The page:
Review: Three Nights A Week
- VENICE 2022: Florent Gouëlou delivers an audacious first feature film telling a story about love and identity whilst fully immersing itself in the highly contrasting drag queen world
"Are you ok? – Yes, I just need to get used to it a bit." Just like Baptiste, one of the two protagonists of Three Nights A Week [+see also:
interview: Florent Gouëlou
film profile] - French director Florent Gouëlou’s debut feature film which was presented out of competition in the opening slot of the 79th Venice Film Festival’s International Film Critics’ Week line-up - audiences will need a bit of time to adapt before diving without prejudice into the double life and backstage world of the multicoloured and emotionally complex realm of drag queens. But the challenge of delivering a fiction film and a love story which breaks free from the boundaries governing appearances whilst conveying, in a flamboyant and nigh-on documentarian fashion, the highly coded, transgressive and festive atmosphere of these transformist Belles de Nuit, is accepted and met by the filmmaker.
At 29 years of age, Baptiste (Pablo Pauly) secretly feels like he hasn’t done anything with his life, which revolves around a job as a low-level manager in a department store and an eight-year marriage upset by the schedule kept by Samia (Hafsia Herzi) who works on the streets of Paris at night as part of an AIDS screening and prevention team. But it’s at this point that the unexpected struts into his life, dressed in a wig, a leopard-skin coat and spectacular make-up, heralding provocation and seduction, in the form of Cookie Kunty (Romain Eck). As if by magic, a door opens and Baptiste allows himself to be carried away in the night-owl wake of a small group of drag queens forming Cookie’s entourage, because this also marks an opportunity for him to throw himself into a photography project (his hobby). It’s love at first sight. But, come the daytime, Cookie goes back to being Quentin, and Baptiste wavers amidst fluctuating feelings and shifting reference points, not only vis-à-vis Samia (who soon catches on), but also with regard to Cookie whose drag queen side is central to all his desires. The Olympus competition is also drawing nearer, with qualifying rounds set to take place in Marseille before a potential final in Paris. With his camera around his neck, Baptiste sets off in league with the quartet composed of Cookie, Bobel (Harald Marlot), Kiara Bolt (Mathias Jamain Houngnikpo) and Iris (Holy Fatma). It’s a journey-come-baptism which will help him discover who he really is.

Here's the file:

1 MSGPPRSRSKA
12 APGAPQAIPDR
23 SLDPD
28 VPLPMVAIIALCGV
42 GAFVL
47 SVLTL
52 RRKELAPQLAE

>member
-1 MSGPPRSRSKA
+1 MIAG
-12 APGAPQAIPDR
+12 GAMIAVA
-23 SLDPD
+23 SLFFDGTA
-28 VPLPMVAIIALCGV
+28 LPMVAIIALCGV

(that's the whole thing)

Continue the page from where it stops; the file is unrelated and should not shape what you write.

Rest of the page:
"Everyone is welcome in the realm of drag queens". Conveying to perfection the vibrancy of this incredibly intense (the baroque and joyful magic of their shows, the nightclubs) yet wistfully painful (the return to everyday life, society’s occasionally hostile gaze, etc.) world, Florent Gouëlou examines a complex relationship with the world ("at once Scarlett Johansson and Voldemort", "the most beautiful girl and the kindest boy"), which is nonetheless bursting with life. It’s an audacious first feature film, but it’s likely to divide audiences.
(Translated from French)
Photogallery 01/09/2022: Venice 2022 - Three Nights A Week
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